In Subash Chandra v. Chandigarh Administrationthe court said that public prosecutor should exercise the power vested in him by the Code reasonably and not against the public interest. His decisions should be independent of the political influence as he is expected to be a judicial limb. The Court in the case of Abdul Karim v. State of Maharashtraopined that withdrawal cannot solely be made on the decision of the government instead the court before passing such order has to see the facts of the case and should examine the consequences of passing such order. If the court finds that passing such order will have bad effect on public faith and justice and is against the rule of law then the court can deny such prayer.

Who can Withdraw Prosecution

Section 321 of CRPC empowers the Public Prosecutor or the Assistant Public Prosecutor who is in charge of that particular case to withdraw from the prosecution with the explicit consent of the Court. However, post the State amendment in the State of UP it is necessary to provide for a written application to that effect before the application for the withdrawal is made.

In Abdul Karim v. State of Maharashtra(also known as Veerappan Case), the Supreme Court held that it is the duty of the prosecution and the State to prosecute an accused. Therefore, the power to withdraw from the prosecution would also lie with the State and the Public Prosecutor. The State can direct the public prosecutor to withdraw the prosecution. The public prosecutor being an officer appointed by the State would be bound to apply before the Court for such withdrawal only after being fully convinced that it is in the interest of justice and not blinded by political pressures. He further has the right to not make any such application if incase he believes it is for a contrary purpose. Any pressure or coercion on the PP to file the application therein would be a violative of the rule of law. However, in a situation where the application is to be filed the Public Prosecutor has to make such an application himself and he cannot delegate it to someone else. 

Stage of withdrawal

Withdrawal Application is to be filed before the judgment is announced. So, the Public Prosecutor in order to withdraw the prosecution can file the application from any time between the Court taking cognizance of the case to before the Judgment is being pronounced. In Rajendra Jain v. State, the Court has held that notwithstanding the fact that offence is exclusively triable by the Court of Session, the Court of Committing Magistrate is competent to give consent to the Public Prosecutor to withdraw from the prosecution. The ‘Court’ under this section is to mean the Trial Court and not the Appellate Court as prosecution only happens during the trial and once a person has been convicted it is an Appeal.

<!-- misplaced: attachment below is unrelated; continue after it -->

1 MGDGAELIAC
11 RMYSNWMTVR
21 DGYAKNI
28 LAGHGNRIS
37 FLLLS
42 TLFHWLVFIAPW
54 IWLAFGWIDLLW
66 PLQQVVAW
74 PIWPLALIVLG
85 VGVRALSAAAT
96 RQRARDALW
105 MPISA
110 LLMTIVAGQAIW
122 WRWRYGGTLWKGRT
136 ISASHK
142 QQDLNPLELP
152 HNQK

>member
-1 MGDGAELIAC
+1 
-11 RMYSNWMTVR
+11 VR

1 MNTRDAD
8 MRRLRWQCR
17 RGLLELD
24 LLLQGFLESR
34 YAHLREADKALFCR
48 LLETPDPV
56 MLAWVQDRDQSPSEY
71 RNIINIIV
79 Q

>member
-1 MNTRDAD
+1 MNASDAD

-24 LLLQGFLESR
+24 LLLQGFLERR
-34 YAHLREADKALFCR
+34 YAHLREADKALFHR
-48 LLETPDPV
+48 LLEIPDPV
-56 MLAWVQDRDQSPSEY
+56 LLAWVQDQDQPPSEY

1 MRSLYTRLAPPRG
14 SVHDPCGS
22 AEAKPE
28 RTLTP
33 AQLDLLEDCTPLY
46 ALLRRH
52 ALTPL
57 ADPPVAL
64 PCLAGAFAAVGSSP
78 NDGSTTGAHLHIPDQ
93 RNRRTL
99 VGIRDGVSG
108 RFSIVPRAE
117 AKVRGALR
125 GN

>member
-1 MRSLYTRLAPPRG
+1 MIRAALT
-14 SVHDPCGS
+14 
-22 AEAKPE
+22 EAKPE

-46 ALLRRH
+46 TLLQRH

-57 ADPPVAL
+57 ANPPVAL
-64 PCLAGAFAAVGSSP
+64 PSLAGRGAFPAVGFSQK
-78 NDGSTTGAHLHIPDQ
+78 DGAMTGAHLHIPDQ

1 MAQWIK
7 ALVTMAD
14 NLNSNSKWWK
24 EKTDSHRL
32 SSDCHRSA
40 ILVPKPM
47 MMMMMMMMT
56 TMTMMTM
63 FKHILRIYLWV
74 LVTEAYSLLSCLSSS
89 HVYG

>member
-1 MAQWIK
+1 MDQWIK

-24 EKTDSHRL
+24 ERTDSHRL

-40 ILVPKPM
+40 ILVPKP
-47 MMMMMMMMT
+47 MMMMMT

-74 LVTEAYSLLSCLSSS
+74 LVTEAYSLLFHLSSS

Duty of the Government:

Before ordering the public prosecutor to file for withdrawal from prosecution the government should look into the facts and should state the reasons for filing such application. However, Section 321 does not necessitate the recording of reason by the Court but in the interest of justice it is expected that such actions by the government should not be confidential as these affect the society at large.

The government further should examine the consequences of such actions before instituting an application as it is expected to act in public interest and maintain the public order

Conclusion:

Section 321 of CrPC vests the Public Prosecutor with a discretionary power of withdrawing the prosecution, therefore acting in public and justice he should consider the broad impact of closure of a particular case. The Public Prosecutor cannot withdraw the prosecution merely on the grounds of paucity of evidence but on other relevant grounds as well. In the above-mentioned incidents we witnessed that sometimes no public interest is served by the withdrawal of prosecution in serious cases like murder; sometimes accused involved in such cases gets acquitted despite of having ample evidence against them.  

Thus, there is a need for the Court to apply its Judicial mind and to draw a balance between two kinds of societal interest:

  1. The societal interest in convicting and punishing the accused and also in keeping aloft the morale of the police and armed force.
  2. The societal interest in public order, public peace and public justice.


Preferred Citation : A. Updhyay, A. Sharma, “Withdrawal Of Prosecution: A Façade Behind Arbitrary Use Of Power”, The Law Culture (2020)

Animesh Upadhyay

Animesh Upadhyay

Author Profile

Animesh is a Reviewer at The Law Culture. 

He is a final year law student at Dr. Ram Manohar Lohiya National Law University, Lucknow. His area of interest encases Insolvency Laws, Labour Laws and Constitutional Law.

Ananya Sharma

Ananya Sharma

Author Profile

Ananya is a Reviewer at The Law Culture. 

She has graduated from O.P Jindal Global University, Sonipat. Her area of interest encases Constitutional Law, Intellectual Property Rights, Taxation and International Laws.